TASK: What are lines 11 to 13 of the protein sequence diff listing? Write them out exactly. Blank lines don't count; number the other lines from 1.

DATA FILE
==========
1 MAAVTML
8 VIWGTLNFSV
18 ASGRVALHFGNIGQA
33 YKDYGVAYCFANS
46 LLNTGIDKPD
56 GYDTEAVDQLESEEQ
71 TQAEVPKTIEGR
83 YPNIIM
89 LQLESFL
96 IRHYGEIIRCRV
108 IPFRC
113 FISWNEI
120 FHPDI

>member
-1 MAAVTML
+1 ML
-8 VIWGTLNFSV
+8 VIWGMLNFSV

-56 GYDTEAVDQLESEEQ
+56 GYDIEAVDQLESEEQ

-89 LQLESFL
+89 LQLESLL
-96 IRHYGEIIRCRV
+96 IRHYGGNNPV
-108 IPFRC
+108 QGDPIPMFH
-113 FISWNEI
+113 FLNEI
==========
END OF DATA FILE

108 IPFRC
113 FISWNEI
120 FHPDI